ReviewsCriticism - In the introduction, Orwin declares that...

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In the introduction, Orwin declares that he is a political scientist and places himself in the tradition of such political men as Machiavelli, Hobbes, and Rousseau. (misrepresentation?) Chapter 9 merely recapitulates his argument. (anything that could be perceived as irony, or even worse, sarcasm should be avoided) He does not always cite the precise Greek term he is discussing. For instance, when he introduces the term wisdom , nowhere does he mention the Greek noun for the word . Similarly, I have to wonder how much he has added to Strauss’ interpretation of Thucydides in his book The City and The Man . (no, you should know that as a reviewer). Both poems concern structures dedicated to emperors, and both have a strong emphasis on vision. This chapter, however, also highlights one of G’s weaknesses, namely that he arbitrarily assigns similarity to two passages, then names Statius as innovator because there are differences in the passages. (lacking in clarity) A complete text with apparatus criticus is provided to the reader. (Whose text is this? Is it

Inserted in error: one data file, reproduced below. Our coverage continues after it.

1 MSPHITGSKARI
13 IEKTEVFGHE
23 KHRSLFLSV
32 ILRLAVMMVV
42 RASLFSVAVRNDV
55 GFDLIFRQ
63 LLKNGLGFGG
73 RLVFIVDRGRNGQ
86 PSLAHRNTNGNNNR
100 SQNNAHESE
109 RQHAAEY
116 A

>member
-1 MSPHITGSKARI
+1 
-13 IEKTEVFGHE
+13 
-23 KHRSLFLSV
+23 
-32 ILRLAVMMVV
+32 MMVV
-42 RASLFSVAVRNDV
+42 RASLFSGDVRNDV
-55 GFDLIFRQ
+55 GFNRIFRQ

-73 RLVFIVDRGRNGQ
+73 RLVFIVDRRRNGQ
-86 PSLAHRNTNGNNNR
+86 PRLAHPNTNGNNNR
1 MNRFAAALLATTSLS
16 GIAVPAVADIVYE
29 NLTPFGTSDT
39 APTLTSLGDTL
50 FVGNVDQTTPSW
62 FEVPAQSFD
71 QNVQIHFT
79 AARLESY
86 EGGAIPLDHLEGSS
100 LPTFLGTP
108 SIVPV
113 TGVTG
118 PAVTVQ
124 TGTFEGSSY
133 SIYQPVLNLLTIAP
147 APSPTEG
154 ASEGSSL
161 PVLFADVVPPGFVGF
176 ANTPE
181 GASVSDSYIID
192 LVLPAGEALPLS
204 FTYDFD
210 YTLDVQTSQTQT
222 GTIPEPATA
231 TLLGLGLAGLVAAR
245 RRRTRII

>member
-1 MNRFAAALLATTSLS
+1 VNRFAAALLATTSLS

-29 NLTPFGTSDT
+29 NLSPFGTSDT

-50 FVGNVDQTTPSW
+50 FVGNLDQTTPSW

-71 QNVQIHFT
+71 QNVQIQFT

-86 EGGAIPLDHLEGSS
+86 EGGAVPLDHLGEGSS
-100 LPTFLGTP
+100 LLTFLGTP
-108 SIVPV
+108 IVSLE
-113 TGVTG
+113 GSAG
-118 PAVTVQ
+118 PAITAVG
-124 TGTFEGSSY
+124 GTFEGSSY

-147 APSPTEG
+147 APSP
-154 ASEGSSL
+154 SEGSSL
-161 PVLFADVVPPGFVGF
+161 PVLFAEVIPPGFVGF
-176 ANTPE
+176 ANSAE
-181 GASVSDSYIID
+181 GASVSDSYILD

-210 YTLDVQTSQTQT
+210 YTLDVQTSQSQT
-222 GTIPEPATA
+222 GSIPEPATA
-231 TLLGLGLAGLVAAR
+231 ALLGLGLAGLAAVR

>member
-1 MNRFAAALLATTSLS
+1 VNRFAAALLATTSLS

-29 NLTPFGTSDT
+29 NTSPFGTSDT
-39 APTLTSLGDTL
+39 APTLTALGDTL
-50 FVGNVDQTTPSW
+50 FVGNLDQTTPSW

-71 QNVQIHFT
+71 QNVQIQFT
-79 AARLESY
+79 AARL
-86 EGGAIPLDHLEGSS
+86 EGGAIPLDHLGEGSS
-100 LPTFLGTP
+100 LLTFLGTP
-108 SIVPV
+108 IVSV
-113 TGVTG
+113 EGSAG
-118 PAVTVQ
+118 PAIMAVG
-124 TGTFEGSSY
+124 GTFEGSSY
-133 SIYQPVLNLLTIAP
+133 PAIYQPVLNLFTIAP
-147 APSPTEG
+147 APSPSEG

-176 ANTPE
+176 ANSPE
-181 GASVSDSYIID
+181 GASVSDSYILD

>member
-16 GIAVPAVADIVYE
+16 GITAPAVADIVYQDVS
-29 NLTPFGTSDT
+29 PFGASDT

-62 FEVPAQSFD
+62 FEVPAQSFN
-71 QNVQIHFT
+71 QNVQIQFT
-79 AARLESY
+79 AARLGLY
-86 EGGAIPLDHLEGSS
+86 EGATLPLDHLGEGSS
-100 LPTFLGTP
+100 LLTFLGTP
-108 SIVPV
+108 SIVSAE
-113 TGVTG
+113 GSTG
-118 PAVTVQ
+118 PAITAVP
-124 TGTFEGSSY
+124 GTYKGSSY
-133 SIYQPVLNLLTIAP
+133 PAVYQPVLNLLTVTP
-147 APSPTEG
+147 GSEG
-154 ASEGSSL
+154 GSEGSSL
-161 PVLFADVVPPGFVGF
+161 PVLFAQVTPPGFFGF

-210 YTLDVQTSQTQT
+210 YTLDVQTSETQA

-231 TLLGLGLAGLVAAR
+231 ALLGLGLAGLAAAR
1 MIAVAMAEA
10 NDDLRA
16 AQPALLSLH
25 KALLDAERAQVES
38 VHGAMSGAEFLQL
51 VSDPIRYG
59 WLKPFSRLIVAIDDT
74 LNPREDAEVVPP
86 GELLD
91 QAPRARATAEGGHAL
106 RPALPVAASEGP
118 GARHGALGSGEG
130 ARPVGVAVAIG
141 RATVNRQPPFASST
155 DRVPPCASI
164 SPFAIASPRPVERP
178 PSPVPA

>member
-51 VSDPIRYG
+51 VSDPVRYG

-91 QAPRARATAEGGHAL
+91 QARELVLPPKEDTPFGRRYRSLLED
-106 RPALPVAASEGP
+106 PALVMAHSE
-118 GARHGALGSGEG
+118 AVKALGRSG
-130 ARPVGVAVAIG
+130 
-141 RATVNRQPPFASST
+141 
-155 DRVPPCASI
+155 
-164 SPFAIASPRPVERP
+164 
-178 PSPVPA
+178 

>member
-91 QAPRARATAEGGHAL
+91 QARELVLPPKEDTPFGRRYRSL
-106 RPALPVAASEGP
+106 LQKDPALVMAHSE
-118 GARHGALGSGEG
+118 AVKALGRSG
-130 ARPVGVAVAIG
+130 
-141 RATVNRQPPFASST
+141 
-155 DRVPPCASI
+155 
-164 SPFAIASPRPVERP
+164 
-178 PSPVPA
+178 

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This note was uploaded on 08/23/2011 for the course CLA 3504 taught by Professor Kapparis during the Spring '11 term at University of Florida.

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ReviewsCriticism - In the introduction, Orwin declares that...

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